How to use the despill bias and alpha bias controls




The final parameter group that you can use to refine your keying results is the Despill Bias parameter group. This parameter group allows you to control how Keylight handles spill and alpha bias.


Spill is the unwanted reflection of your screen color on your foreground subject, such as green or blue tint on skin tones or clothing. Alpha bias is the tendency of Keylight to favor transparency over opacity when creating semi-transparent pixels, such as hair or motion blur.


The Despill Bias parameter allows you to change the color of the spill that Keylight removes from your foreground. By default, Keylight uses a neutral gray color, which can make your foreground look dull or washed out. You can change the despill bias color by using the color picker or the sliders in the Despill Bias parameter. You can also use the eyedropper tool to select a color from your footage that matches your foreground.


You should try to set the despill bias color so that it restores the natural color and contrast of your foreground, without introducing any artifacts or noise. A good way to do this is to use the Intermediate Result view mode and look for any color differences between your foreground and background. You can then adjust the despill bias color until you achieve a seamless blend.


The Alpha Bias parameter allows you to change the balance between transparency and opacity when creating semi-transparent pixels. By default, Keylight uses a value of 0.5, which means that it gives equal weight to both transparency and opacity. You can change the alpha bias value by using the slider or typing in the value in the Alpha Bias parameter. You can also use the + and - buttons to increase or decrease the value by 0.1.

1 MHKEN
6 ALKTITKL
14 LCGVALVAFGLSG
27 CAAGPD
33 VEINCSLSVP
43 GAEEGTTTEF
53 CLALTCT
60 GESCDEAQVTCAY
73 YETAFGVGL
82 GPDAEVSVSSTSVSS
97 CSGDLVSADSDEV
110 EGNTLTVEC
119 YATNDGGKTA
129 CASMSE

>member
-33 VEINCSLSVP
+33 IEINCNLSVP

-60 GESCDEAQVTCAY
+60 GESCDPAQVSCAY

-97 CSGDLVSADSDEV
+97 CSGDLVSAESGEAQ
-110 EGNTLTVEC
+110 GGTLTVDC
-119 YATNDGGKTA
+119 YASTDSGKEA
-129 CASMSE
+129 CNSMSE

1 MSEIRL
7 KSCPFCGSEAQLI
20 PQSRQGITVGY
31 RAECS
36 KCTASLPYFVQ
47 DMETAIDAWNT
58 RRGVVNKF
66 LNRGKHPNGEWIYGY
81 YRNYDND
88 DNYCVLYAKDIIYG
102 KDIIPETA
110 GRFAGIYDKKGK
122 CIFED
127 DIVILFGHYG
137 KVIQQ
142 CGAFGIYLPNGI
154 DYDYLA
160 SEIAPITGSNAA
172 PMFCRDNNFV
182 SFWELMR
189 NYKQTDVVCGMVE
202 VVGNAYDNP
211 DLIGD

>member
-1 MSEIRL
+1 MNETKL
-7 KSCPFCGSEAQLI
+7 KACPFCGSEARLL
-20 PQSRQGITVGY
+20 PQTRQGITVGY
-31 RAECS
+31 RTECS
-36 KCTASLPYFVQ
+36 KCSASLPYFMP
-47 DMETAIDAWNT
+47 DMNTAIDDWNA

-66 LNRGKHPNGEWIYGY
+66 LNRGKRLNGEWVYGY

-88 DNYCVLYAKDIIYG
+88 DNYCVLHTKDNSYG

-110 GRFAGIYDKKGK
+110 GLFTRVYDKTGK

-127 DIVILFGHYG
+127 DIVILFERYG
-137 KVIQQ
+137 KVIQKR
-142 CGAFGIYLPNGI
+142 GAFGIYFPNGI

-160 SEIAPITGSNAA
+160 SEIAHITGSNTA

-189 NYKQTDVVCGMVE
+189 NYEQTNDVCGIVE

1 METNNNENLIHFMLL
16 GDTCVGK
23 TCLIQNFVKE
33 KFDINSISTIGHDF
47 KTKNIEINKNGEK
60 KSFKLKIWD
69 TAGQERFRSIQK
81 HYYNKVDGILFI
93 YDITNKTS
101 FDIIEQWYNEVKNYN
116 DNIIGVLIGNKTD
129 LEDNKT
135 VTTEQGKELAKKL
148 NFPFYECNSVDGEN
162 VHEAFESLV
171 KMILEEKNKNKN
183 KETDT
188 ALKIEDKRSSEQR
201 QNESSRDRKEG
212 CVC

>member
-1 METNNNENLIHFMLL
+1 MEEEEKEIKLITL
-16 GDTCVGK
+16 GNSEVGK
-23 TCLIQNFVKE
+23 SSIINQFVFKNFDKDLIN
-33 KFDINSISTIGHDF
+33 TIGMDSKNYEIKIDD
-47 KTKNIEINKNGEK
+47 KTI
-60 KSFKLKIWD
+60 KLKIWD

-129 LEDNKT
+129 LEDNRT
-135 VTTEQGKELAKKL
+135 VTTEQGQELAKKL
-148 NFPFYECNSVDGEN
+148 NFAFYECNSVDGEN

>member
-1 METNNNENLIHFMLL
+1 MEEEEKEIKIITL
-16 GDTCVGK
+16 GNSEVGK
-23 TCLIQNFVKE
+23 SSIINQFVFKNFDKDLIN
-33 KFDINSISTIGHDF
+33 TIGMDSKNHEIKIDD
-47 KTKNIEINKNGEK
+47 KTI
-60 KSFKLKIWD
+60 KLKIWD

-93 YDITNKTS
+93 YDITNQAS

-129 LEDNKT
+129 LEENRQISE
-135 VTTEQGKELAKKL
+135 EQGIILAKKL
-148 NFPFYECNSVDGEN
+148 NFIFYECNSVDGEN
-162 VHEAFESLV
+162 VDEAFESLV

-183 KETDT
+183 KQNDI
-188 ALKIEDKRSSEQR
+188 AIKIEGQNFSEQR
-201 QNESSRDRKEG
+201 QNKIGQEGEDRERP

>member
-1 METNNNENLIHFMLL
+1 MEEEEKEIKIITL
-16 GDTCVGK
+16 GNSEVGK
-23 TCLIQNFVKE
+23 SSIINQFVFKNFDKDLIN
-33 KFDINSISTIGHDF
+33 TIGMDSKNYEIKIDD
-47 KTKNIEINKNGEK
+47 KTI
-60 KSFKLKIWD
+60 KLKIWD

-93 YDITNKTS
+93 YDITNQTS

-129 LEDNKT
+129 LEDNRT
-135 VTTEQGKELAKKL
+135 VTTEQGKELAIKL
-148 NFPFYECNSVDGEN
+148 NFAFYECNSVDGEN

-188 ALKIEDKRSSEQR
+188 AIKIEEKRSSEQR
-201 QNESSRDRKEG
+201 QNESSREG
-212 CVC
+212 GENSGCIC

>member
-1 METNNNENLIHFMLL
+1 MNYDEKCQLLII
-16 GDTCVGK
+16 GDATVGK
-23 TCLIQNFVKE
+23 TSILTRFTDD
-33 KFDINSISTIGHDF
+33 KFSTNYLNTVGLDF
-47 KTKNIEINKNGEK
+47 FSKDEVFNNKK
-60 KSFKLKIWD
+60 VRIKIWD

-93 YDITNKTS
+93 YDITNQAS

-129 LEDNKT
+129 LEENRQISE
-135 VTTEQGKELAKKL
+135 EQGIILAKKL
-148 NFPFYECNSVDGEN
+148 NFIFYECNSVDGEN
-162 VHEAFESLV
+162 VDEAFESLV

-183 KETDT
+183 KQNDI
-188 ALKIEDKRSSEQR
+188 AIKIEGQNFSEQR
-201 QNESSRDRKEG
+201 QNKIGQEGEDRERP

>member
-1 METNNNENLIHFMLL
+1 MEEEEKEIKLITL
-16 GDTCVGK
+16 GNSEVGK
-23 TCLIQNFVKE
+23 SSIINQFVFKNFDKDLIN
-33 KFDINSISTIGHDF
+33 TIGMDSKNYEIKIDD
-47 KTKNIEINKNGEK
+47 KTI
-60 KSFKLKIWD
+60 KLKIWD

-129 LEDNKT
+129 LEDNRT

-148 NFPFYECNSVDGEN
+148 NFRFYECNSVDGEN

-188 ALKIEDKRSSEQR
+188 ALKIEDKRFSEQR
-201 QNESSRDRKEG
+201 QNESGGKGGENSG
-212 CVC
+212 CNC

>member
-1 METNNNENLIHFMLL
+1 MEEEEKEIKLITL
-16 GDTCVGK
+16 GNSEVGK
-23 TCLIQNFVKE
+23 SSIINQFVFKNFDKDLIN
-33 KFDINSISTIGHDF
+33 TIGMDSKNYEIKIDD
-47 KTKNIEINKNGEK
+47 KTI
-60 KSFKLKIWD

You should try to set the alpha bias value so that it preserves the fine details and edges of your foreground, without creating any holes or fringes. A good way to do this is to use the Screen Matte view mode and look for any gray pixels in your matte. You can then adjust the alpha bias value until you achieve a solid white foreground and a solid black background.


Step 4: Add masks, color correction, and other effects as needed




How to use masks to isolate the foreground or background




One of the optional steps that you can take to improve your keying results is to use masks to isolate the foreground or background of your footage. Masks are shapes that you can draw on your footage layer to define which parts of it are visible or invisible.


You can use masks to isolate the foreground or background of your footage in two ways:



  • You can use masks to crop out any unwanted parts of your footage that are not part of your screen, such as stands, wires, or markers. This way, you can avoid keying these parts and reduce the risk of errors or artifacts.



  • You can use masks to separate different parts of your footage that have different screen colors, such as green and blue screens. This way, you can apply different instances of Keylight with different settings for each part and achieve a better keying result.



To create a mask, you can use one of the following tools in the Tools panel:



  • The Pen tool: This tool allows you to draw a custom shape by clicking and dragging on your footage layer.